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  • Psycholinguistics & Language and Cognition x

Series:

Ronald Langacker

These lectures provide a basic introduction to the linguistic theory known as Cognitive Grammar. It is argued that a conceptualist semantics, well motivated in its own terms, provides the basis for a symbolic view of grammar. Consisting in the structuring and symbolization of conceptual content, grammar is inherently meaningful, and basic grammatical notions have conceptual characterizations. An account is given of grammatical categories, markings, and constructions. A number of central topics are examined in detail, including subjects, possessives, locatives, voice, and impersonals.

Michael H. Long, Gisela Granena and Yucel Yilmaz

discrimination, in addition to production, from a cph perspective are scarce. An exception is the study by Abrahamsson and Hyltenstam ( 2009 ) which included voice onset time ( vot ) and speech perception in noise tasks ( spin ). While between 48% and 75% of the early learners with ao s between 1 and 11 in

Langue and Parole in Synchronic and Diachronic Perspective

Selected Proceedings of the XXXIst Annual Meeting of the Soicetas Linguistica Europaea, St. Andrews, 1998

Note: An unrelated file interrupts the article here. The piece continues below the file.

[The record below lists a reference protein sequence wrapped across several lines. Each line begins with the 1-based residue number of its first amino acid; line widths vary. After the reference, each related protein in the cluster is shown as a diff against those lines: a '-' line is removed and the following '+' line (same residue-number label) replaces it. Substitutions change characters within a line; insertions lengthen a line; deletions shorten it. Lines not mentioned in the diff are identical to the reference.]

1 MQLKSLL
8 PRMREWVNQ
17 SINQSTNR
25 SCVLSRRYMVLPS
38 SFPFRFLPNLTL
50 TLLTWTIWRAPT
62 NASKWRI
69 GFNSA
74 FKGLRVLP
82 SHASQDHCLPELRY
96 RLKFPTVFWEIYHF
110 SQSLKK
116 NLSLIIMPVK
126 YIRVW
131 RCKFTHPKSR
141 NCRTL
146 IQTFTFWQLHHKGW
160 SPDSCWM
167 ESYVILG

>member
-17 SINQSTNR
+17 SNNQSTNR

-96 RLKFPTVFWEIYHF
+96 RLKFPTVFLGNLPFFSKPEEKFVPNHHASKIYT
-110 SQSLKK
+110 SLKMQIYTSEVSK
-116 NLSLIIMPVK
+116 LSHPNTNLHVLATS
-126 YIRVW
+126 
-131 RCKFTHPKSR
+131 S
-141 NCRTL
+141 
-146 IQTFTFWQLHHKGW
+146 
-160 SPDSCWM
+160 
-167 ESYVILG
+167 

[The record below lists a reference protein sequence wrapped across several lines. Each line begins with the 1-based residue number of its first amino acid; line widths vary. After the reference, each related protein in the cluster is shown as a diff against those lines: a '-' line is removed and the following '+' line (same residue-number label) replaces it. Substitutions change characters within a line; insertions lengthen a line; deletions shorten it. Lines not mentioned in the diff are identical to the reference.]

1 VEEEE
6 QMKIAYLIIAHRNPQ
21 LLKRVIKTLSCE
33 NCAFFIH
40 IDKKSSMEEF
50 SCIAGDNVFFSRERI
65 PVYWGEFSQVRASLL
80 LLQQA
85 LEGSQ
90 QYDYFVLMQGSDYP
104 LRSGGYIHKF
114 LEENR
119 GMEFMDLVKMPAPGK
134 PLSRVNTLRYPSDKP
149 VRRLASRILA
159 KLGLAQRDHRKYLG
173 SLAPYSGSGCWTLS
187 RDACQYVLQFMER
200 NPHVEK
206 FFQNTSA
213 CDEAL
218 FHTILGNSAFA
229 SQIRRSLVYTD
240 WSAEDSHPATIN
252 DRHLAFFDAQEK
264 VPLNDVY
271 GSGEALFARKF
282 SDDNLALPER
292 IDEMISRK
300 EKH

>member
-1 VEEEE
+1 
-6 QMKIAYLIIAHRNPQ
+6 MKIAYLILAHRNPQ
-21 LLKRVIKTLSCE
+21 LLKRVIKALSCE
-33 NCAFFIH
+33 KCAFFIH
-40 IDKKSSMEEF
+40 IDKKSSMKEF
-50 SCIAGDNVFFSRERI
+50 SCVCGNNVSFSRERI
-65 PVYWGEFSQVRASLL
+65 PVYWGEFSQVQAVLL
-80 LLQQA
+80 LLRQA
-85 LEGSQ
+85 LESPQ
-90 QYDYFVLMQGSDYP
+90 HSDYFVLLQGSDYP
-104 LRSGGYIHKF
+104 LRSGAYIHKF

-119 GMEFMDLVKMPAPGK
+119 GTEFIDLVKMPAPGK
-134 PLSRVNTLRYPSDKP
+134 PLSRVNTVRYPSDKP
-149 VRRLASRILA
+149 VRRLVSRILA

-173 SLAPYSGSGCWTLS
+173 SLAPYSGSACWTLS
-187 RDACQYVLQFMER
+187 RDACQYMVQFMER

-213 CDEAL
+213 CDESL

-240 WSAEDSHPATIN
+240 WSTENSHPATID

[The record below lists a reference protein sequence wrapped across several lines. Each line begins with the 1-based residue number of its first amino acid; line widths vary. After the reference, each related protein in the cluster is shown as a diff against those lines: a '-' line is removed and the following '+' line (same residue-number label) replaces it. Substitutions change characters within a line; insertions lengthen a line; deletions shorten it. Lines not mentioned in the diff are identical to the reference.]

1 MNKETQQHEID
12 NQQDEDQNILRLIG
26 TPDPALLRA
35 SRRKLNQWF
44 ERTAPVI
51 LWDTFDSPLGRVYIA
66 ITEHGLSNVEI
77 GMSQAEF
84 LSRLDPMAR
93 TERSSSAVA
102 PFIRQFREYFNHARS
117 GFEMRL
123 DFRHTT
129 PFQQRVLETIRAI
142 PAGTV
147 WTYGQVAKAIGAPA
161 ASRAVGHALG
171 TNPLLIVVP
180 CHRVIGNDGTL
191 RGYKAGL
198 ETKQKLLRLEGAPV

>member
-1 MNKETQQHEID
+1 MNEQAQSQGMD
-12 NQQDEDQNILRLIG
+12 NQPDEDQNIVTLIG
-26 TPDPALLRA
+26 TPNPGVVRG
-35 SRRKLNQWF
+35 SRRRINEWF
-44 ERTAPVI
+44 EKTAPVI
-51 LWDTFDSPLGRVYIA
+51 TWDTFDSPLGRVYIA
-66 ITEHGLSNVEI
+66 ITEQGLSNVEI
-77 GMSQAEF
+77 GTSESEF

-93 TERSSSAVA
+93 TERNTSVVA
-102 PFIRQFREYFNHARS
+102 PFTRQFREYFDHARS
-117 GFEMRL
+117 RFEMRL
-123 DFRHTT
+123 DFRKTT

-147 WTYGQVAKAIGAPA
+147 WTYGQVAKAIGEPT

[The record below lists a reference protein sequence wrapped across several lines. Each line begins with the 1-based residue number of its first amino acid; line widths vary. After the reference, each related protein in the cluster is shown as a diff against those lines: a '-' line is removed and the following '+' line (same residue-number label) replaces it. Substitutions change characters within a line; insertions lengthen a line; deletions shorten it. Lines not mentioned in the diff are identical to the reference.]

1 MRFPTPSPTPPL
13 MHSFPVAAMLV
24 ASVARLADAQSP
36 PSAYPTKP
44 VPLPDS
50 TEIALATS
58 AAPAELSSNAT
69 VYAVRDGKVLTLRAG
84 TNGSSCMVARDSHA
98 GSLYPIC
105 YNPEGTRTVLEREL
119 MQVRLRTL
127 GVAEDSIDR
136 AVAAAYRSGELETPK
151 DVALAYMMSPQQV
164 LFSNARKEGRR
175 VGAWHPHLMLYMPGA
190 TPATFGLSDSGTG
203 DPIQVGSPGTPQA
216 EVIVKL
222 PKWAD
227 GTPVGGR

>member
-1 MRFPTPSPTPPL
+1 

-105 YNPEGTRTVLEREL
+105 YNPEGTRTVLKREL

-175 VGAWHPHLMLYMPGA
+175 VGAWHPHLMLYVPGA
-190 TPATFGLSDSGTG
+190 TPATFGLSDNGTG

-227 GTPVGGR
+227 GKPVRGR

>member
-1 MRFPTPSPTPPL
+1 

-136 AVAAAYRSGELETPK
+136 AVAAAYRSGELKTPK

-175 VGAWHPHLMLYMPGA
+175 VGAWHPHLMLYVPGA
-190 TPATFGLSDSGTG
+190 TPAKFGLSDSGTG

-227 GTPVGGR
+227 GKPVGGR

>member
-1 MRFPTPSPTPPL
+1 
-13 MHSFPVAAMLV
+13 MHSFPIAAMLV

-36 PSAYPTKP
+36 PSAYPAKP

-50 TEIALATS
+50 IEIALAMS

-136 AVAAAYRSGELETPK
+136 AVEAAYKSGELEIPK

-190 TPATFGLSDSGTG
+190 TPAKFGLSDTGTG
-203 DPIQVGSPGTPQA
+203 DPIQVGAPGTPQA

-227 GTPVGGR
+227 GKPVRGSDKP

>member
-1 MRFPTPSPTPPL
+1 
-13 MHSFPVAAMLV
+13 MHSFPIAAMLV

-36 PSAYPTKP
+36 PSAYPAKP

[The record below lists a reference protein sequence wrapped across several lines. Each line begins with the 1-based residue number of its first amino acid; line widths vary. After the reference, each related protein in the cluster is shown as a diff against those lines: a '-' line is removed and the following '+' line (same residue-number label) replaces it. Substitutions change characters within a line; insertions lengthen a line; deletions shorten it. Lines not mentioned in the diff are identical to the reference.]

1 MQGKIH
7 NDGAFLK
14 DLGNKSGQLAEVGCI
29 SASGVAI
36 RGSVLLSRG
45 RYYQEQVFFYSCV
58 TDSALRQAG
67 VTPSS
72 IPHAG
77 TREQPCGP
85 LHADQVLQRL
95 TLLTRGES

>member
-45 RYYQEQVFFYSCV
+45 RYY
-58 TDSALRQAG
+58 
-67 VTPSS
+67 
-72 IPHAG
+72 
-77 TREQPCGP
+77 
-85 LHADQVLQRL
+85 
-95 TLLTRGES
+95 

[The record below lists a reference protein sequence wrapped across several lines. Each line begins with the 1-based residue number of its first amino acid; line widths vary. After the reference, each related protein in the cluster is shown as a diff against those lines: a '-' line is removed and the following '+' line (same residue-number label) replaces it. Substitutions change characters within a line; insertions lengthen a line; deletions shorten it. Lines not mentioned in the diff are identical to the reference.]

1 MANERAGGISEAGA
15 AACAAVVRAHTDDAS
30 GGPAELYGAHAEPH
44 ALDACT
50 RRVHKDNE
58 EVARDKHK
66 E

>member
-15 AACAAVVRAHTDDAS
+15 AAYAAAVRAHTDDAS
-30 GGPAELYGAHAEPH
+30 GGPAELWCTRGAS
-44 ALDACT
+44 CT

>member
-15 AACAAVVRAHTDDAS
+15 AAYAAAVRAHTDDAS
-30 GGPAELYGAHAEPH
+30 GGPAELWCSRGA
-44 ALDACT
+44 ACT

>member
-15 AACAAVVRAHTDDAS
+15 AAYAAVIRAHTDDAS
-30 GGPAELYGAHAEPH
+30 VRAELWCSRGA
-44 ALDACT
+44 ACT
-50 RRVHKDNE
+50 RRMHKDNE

Edited by Christopher Beedham

This volume contains 37 papers selected from the proceedings of the XXXIst Annual Meeting of the Societas Linguistica Europaea held at the University of St Andrews, Scotland in 1998. The general theme of the conference was 'langue and parole in synchronic and diachronic perspective', a theme chosen for its enduring importance and one which allowed speakers to reflect on the theoretical notions of langue and parole, to use them in an actual analysis or to present material beyond these core ideas. The breadth of papers published here and the eminence of many of the contributors reflects the fruitfulness of this approach.

Languaging Without Languages

Beyond metro-, multi-, poly-, pluri- and translanguaging

Series:

Robin Sabino

Drawing on usage-based theory, neurocognition, and complex systems, Languaging Beyond Languages elaborates an elegant model accommodating accumulated insights into human language even as it frees linguistics from its two-thousand-year-old, ideological attachment to reified grammatical systems. Idiolects are redefined as continually emergent collections of context specific, probabilistic memories entrenched as a result of domain-general cognitive processes that create and consolidate linguistic experience. Also continually emergent, conventionalization and vernacularization operate across individuals producing the illusion of shared grammatical systems. Conventionalization results from the emergence of parallel expectations for the use of linguistic elements organized into syntagmatic and paradigmatic relationships. In parallel, vernacularization indexes linguistic forms to sociocultural identities and stances. Evidence implying entrenchment and conventionalization is provided in asymmetrical frequency distributions.